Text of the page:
<p>Mark Ronson, James Lavelle and new music from <span class="caps">CSS</span> and The Horrors…</p>
Our Creators are a very talented and prolific bunch, and our inbox is always cluttered with alerts of new remixes and mashups from the incredible DJs and producers in our line-up. We just couldn't keep these fresh new tunes to ourselves because, after all, filesharing is caring. Here are our top picks from the past week.
It’s been a while since we’ve heard from cheeky Brazilian pop group CSS (though they just released a track and mixtape two weeks ago). So while we’re sitting around waiting for the release of their third album La Liberación (out at the end of August) we’ll just have to settle for this remix from Mad Decent party boy Dillon Francis who infuses a good dose of tribal Moombahton into the effectively light-hearted jam, the first single off the album. Yeah, we get sweaty when we haven’t heard a really good song in a while too…Mark Ronson: “Record Collection” (Felix Bloxsom aka Plastic Plates remix)
The first minute of Sydney-based producer Felix Bloxsom aka Plastic Plates‘s remix of “Record Collection” is almost unrecognizable, but then comes in a series of MNDR’s unmissable shrieks, and the familiar electronic trickling of the original’s opening. After the 2 minute and 30 second break, the song goes exactly where you want it to… which for us is a familiar glamorized rendition of the original (which was equally awesome). Not to spoil it for you, but Ronson’s voice is completely devoid from this version, which if you can recall, was the first time he had sung his own vocals.Radiohead: “Everything In Its Right Place” (James Lavelle remix)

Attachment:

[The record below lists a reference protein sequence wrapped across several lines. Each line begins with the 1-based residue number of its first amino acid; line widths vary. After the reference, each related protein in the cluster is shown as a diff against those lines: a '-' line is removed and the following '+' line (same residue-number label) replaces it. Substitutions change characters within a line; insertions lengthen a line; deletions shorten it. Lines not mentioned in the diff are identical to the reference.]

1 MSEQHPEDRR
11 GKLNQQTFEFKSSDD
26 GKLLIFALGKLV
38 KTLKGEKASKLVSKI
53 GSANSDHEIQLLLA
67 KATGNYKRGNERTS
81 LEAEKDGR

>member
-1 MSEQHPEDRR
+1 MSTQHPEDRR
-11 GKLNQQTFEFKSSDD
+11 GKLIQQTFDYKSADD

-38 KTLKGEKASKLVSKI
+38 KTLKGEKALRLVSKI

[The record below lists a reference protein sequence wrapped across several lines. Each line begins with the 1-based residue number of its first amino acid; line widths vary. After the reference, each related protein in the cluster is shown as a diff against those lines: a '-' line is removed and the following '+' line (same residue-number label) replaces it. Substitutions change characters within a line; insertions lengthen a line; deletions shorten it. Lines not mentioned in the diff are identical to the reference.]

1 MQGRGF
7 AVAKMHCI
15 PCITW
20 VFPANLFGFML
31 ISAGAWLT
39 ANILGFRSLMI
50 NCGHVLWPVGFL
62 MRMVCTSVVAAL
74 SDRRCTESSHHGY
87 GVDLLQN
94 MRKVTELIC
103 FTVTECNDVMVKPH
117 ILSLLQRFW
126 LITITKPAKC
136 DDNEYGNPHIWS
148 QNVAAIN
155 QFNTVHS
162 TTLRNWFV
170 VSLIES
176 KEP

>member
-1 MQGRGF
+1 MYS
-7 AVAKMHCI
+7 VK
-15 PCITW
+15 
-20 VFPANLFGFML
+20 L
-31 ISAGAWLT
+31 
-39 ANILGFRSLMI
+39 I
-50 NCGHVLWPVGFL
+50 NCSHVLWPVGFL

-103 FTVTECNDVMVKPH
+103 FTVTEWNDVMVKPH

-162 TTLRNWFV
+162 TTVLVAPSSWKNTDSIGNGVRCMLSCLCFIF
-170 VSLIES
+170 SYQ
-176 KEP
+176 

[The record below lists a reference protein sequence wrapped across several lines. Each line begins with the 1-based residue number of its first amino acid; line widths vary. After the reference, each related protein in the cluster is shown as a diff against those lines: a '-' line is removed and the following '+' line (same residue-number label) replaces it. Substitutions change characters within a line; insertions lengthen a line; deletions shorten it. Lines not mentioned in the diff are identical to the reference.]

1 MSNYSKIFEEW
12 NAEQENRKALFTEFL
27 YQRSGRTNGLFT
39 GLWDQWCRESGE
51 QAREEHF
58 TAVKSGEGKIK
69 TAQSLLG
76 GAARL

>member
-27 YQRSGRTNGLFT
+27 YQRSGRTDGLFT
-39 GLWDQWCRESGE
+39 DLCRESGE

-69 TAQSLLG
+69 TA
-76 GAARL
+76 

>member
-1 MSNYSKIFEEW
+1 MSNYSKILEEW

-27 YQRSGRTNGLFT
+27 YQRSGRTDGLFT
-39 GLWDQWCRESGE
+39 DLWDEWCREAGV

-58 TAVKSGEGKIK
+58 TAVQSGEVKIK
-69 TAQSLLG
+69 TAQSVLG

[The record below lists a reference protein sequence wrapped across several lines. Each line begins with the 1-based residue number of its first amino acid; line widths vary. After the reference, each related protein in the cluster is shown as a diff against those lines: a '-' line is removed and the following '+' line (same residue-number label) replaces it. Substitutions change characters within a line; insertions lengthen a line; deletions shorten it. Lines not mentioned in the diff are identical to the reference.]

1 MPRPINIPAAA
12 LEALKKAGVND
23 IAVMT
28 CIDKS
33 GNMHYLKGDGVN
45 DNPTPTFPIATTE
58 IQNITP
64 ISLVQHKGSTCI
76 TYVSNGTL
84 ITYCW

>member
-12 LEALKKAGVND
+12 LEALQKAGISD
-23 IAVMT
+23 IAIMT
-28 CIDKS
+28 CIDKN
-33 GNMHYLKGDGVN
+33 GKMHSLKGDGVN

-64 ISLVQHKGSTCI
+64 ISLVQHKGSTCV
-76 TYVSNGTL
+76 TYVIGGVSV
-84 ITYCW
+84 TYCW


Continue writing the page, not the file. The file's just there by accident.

Radiohead‘s lead singer Thom Yorke felt “Everything In Its Right Place” was the perfect airy opener to their fourth studio album Kid A, which was released in 2000. The song’s composition, written entirely on a piano and computer, makes it a natural selection for fellow introspective, James Lavelle, to make his own. Lavelle’s version adds sporadic 8-bit tones, and is texturized with fast-paced drum programming, ambient synths and vocal scrambling. While definitely amping the impact, the remix certainly doesn’t lose its majestic qualities.
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